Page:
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Strange & Mr. Norrell
by Joe Wiebe
Don't believe the hype. In this case, U.K. publisher Bloomsbury would have us believe that Jonathan Strange & Mr. Norrell is "Harry Potter for adults." (Coincidentally, Bloomsbury also publishes J.K.Rowlings.) More hyperbole? British fantasy author Neil Gaiman calls it "unquestionably the finest English novel of the fantastic written in the last 70 years." Not only is Gaiman's claim strange given the specificity of his chosen time range (why 70 years as opposed to 50 or 100, or even 75?), but it is also completely outrageous - this book isn't better than The Lord of the Rings, which at last count, is outselling the Bible.
In fact, Jonathan Strange & Mr. Norrell is not much better than some of Neil Gaiman's own books (who himself is only a notch above Stephen King). Don't believe the hype, folks. For all the advance praise Bloomsbury is spinning, this book is only pretty good.
It is a very thick book, a doorstop really - 782 pages where a tidy 450 would have been plenty. Actually, if Clarke had kept her word count down, or more to the point, if her editor had sent back the manuscript with a note saying, "Knock 300 pages off and we'll talk," then this review might have been a rave. The last 250 pages are riveting, gloriously fun, and superbly written. Unfortunately, much of the first half of the book could be prescribed to chronic insomniacs.
Here's the story. In the early 19th century, Jonathan Strange and Gilbert Norrell are the last two living English magicians. Clarke's version of England is only slightly askew from real life. Most historical occurrences and people are recognizable, but with the twist that magic was once common, but has all but died out. No one is sure why, but it seems to have something to do with the disappearance of John Uskglass, a human magician raised by fairies. Also called the Raven King, he ruled Northern England for more than 200 years in the Middle Ages, and was by far the greatest English magician ever.
Norrell is committed to returning magic to England, but only in the proper British manner - in other words, his way. As such, he spends most of the early part of the novel seeking out and discrediting false magicians. Strange, on the other hand, turns to magic more as something to occupy his time. When both end up in London, Norrell takes Strange on as an apprentice. The pupil quickly outshines the teacher, mainly because Norrell refuses to take his nose out of his books long enough to cast a spell, while Strange is all for trial and error, regardless of the consequences. Naturally, these two men are destined to come into conflict.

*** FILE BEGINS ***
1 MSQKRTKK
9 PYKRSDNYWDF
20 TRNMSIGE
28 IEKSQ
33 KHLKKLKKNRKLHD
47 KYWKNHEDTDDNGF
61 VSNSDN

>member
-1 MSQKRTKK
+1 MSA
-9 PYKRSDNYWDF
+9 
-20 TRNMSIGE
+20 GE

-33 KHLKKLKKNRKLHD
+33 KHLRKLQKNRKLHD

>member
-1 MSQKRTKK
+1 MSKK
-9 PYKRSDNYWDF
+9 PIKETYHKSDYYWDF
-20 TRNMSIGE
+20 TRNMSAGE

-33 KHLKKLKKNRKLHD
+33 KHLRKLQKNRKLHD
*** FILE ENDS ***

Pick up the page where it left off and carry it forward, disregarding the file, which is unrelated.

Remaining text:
Strange joins Lord Wellington in his campaigns against Napoleon's forces, first in Spain, and later in Belgium. It would seem much of Wellington's success was due to Strange, who conjures up temporary roads and bridges so the English army can keep up with the French soldiers, brings a squad of mercenaries back to life to be questioned, moves rivers, and even transports the entire city of Brussels to North America for a day in order to protect its residents until English reinforcements can make it there. Powerful magic indeed.
Meanwhile, back in England, a fairy spirit Norrell summons to bring a woman back from the dead sticks around and wreaks havoc, mainly by stealing people away to dance in his magical ballroom every night, leaving them exhausted during the day.
The various plotlines come together tidily in the end, which is an exciting finish. Clarke just takes too long to get to the good stuff. For instance, though we are introduced to Norrell right away, Jonathan Strange does not enter the story until page 127 in spite of the fact that he is the book's most compelling character, and really, its protagonist.
When Strange does show up, the story picks up a bit, but the engine that really drives this novel, the tension between the two magicians, takes almost 400 more pages to develop. And for all that time, the reader is left wondering what this meandering is all about.
Clarke is inconsistent in her treatment of her minor characters, too, sometimes giving them a large role to play and then abandoning them, even when the story would seem to call for their presence. The first three chapters are written from the point of view of a would-be magician named John Segundus. Just when you start to believe he is actually the protagonist, he disappears for several hundred pages.
Other problems? For a book about magic, there is not a lot of it, at least not until the end stretch. Early on, although Strange and Norrell discuss magic at great (and somewhat tedious) length, when one or the other actually performs magic, it often occurs in the periphery or even the background of the scene. The reader is cheated from learning how they cast the spell, for instance, or even just seeing what the spell might look like. This is very frustrating, especially after wading through so many pages where nothing much happens.
Clarke also adopts a scholarly tone, including a bewildering array of footnotes that are occasionally witty, but usually just longwinded and distracting. The dense, sometimes archaic language adds to the tedium of the first half of the book. Not surprisingly, that weighty tone fades away in action scenes, and all but disappears in the last 200 pages.
a hard-nosed editor had forced Susanna Clarke to cut a third of this novel
it could have been a great book, a compelling tale of magic set within
the heyday of the British Empire. Instead, Jonathan Strange & Mr.
Norrell is a disappointment, a too-thick tome weighed down by a vastly
overwritten first half. The view at the end, as spectacular as it is,
just isn't worth the slog through the swamp to get there.
Joe Wiebe is a Vancouver writer with nothing up his sleeve.
Copyright © Joe Wiebe. All rights reserved.